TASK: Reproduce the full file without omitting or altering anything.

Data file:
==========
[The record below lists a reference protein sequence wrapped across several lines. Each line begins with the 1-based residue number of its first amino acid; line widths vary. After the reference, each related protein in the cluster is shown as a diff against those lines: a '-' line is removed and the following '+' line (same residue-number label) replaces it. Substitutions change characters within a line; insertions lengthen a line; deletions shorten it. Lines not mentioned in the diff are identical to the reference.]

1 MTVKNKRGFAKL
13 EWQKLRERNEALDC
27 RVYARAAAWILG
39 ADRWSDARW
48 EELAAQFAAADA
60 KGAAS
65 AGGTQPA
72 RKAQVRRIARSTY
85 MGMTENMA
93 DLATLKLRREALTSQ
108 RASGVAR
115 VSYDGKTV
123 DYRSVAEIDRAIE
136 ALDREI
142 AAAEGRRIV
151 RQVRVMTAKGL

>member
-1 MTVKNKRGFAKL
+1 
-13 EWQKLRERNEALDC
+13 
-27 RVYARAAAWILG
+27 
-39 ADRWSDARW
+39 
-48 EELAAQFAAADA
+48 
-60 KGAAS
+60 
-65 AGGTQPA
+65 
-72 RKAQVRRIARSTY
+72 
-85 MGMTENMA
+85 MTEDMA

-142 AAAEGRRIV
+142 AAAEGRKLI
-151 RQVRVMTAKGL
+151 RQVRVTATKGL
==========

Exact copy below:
[The record below lists a reference protein sequence wrapped across several lines. Each line begins with the 1-based residue number of its first amino acid; line widths vary. After the reference, each related protein in the cluster is shown as a diff against those lines: a '-' line is removed and the following '+' line (same residue-number label) replaces it. Substitutions change characters within a line; insertions lengthen a line; deletions shorten it. Lines not mentioned in the diff are identical to the reference.]

1 MTVKNKRGFAKL
13 EWQKLRERNEALDC
27 RVYARAAAWILG
39 ADRWSDARW
48 EELAAQFAAADA
60 KGAAS
65 AGGTQPA
72 RKAQVRRIARSTY
85 MGMTENMA
93 DLATLKLRREALTSQ
108 RASGVAR
115 VSYDGKTV
123 DYRSVAEIDRAIE
136 ALDREI
142 AAAEGRRIV
151 RQVRVMTAKGL

>member
-1 MTVKNKRGFAKL
+1 
-13 EWQKLRERNEALDC
+13 
-27 RVYARAAAWILG
+27 
-39 ADRWSDARW
+39 
-48 EELAAQFAAADA
+48 
-60 KGAAS
+60 
-65 AGGTQPA
+65 
-72 RKAQVRRIARSTY
+72 
-85 MGMTENMA
+85 MTEDMA

-142 AAAEGRRIV
+142 AAAEGRKLI
-151 RQVRVMTAKGL
+151 RQVRVTATKGL